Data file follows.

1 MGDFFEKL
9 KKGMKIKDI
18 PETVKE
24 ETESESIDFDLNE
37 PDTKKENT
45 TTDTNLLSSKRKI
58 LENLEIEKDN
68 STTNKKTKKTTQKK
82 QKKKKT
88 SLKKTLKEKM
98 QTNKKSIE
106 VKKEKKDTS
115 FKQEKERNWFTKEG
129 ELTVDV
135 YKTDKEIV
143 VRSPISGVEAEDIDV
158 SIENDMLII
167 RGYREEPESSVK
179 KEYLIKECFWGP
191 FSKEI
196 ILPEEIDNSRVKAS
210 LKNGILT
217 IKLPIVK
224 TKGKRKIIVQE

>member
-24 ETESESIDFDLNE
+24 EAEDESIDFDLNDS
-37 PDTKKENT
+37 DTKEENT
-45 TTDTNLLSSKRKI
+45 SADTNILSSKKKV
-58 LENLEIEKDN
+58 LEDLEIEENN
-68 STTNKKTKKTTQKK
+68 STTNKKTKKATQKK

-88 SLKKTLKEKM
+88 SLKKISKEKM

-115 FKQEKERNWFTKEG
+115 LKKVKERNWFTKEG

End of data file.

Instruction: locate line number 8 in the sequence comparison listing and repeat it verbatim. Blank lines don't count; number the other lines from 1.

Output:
68 STTNKKTKKTTQKK